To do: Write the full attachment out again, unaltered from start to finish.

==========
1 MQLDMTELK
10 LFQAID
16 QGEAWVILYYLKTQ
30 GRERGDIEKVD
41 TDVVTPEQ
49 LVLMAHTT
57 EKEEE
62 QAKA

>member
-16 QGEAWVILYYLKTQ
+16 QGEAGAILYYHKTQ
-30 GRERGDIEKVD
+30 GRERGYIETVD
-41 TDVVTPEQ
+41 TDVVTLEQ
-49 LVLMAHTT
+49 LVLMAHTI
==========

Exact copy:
1 MQLDMTELK
10 LFQAID
16 QGEAWVILYYLKTQ
30 GRERGDIEKVD
41 TDVVTPEQ
49 LVLMAHTT
57 EKEEE
62 QAKA

>member
-16 QGEAWVILYYLKTQ
+16 QGEAGAILYYHKTQ
-30 GRERGDIEKVD
+30 GRERGYIETVD
-41 TDVVTPEQ
+41 TDVVTLEQ
-49 LVLMAHTT
+49 LVLMAHTI